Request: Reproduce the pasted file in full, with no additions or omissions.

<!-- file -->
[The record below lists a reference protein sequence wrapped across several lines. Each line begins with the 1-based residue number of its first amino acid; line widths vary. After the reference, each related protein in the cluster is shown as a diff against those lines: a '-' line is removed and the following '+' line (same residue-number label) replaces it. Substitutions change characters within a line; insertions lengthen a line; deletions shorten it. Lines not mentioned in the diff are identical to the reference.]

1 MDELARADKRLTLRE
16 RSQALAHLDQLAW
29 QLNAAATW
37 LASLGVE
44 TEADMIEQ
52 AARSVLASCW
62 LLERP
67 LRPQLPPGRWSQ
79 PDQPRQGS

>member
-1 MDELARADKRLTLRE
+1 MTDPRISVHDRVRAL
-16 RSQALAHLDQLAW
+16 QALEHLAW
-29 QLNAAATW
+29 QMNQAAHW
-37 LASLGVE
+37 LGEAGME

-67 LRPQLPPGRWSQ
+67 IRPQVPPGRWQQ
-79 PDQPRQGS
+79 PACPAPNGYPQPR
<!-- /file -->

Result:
[The record below lists a reference protein sequence wrapped across several lines. Each line begins with the 1-based residue number of its first amino acid; line widths vary. After the reference, each related protein in the cluster is shown as a diff against those lines: a '-' line is removed and the following '+' line (same residue-number label) replaces it. Substitutions change characters within a line; insertions lengthen a line; deletions shorten it. Lines not mentioned in the diff are identical to the reference.]

1 MDELARADKRLTLRE
16 RSQALAHLDQLAW
29 QLNAAATW
37 LASLGVE
44 TEADMIEQ
52 AARSVLASCW
62 LLERP
67 LRPQLPPGRWSQ
79 PDQPRQGS

>member
-1 MDELARADKRLTLRE
+1 MTDPRISVHDRVRAL
-16 RSQALAHLDQLAW
+16 QALEHLAW
-29 QLNAAATW
+29 QMNQAAHW
-37 LASLGVE
+37 LGEAGME

-67 LRPQLPPGRWSQ
+67 IRPQVPPGRWQQ
-79 PDQPRQGS
+79 PACPAPNGYPQPR